Castle of Purity-Movie Review

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Castle of Purity

Dir. Arturo Ripstein
Mexico, 1972, 35mm 110 min.
Spanish with English subtitles

Sid and Nancy director Alex Cox once said that if any director could rightly make a claim to Bunuel's throne it would be Arturo Ripstein. Bunuel himself was originally slated to direct Castle of Purity, which turned out to be Ripstein's breakthrough film on the international circuit.

Based on the true story of a man who kept his family locked up in their Mexico City home for 18 years to protect them from the corruption of the outside world, Ripstein's film is a frightening addition to the cinematic canon that includes Kurosawa's I Live in Fear, Paulus Manker's The Moor's Head and Doug Buck's Home.

Gabriel (Claudio Brook) lives in an old house where he produces a rat poison with the help of his wife Beatriz and his three children, Utopía, Porvenir and Voluntad. While imposing strict discipline on the family, which includes not allowing them to leave the house or to eat meat, Gabriel comes and goes freely, eating what he pleases, hiring prostitutes and making sexual advances on unsuspecting women.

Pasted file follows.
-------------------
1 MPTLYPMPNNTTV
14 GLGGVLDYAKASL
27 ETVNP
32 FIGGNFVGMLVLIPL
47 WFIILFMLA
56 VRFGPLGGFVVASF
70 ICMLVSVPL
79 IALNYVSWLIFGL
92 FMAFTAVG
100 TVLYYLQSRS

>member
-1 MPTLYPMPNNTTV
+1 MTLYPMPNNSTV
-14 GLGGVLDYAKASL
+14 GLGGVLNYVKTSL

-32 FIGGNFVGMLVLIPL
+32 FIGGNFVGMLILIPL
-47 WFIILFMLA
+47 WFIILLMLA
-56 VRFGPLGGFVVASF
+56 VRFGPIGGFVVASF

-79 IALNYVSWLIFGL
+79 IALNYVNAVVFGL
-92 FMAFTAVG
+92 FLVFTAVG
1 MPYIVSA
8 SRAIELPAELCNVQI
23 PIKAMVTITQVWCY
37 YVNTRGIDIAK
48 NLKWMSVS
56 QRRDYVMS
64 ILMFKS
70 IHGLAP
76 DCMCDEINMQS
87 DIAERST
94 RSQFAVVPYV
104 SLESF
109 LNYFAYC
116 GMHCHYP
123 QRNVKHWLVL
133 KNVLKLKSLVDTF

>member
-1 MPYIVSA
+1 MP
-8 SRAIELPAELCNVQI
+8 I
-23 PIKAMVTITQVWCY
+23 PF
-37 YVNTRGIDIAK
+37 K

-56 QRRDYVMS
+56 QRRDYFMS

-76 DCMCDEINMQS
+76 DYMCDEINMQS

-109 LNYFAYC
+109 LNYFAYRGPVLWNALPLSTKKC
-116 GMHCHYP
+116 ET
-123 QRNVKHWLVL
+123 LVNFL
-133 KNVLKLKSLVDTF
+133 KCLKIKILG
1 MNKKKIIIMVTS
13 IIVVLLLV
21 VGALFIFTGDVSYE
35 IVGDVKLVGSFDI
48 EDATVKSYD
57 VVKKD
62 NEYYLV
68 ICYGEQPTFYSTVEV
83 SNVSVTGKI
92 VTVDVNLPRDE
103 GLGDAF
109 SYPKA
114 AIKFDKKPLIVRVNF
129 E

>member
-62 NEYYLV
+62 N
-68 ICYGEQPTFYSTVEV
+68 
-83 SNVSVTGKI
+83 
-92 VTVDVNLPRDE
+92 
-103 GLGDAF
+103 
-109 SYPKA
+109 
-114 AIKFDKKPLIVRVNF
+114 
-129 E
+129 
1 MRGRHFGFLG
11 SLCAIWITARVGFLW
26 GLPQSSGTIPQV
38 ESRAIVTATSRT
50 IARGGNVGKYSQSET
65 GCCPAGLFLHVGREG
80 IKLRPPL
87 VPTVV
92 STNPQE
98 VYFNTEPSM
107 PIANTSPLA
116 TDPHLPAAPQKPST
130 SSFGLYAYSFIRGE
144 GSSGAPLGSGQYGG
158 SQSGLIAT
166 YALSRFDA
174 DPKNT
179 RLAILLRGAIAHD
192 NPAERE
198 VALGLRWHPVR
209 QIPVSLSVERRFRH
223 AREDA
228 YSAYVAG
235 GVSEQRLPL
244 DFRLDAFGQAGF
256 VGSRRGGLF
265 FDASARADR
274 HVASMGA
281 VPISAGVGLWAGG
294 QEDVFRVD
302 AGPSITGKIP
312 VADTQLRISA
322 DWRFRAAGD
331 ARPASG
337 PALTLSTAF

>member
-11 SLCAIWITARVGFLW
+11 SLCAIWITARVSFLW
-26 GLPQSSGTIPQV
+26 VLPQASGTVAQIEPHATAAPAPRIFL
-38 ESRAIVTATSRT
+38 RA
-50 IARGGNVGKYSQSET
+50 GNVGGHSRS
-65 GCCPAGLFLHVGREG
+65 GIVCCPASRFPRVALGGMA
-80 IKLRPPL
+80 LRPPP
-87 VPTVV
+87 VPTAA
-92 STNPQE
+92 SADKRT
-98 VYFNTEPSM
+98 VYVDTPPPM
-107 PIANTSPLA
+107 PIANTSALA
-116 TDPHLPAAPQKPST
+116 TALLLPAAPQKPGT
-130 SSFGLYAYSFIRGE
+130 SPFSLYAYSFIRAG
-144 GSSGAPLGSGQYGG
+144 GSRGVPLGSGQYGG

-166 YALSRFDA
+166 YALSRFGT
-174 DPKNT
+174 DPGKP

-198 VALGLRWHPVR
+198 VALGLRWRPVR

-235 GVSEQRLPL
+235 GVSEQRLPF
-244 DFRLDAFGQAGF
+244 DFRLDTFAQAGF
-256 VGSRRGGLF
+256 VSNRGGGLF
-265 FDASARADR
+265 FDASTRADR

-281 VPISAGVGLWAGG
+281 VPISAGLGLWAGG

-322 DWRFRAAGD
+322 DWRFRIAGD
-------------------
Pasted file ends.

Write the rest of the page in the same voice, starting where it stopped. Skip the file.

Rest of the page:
His children try in vain to bring attention to their predicament, dropping a letter into the street where it is rained on and trampled upon. But when Gabriel is reported for producing rat poison without a license, it could mean either their freedom or their eternal imprisonment.

Ripstein is one of Mexico's most celebrated directors (perhaps best known here for Deep Crimson, his remake of Leonard Kastle's Honeymoon Killers) and in his hands "the tabloid story provides a microcosm of Mexican society whose isolation and insularity seem almost normal."

Kier-La Janisse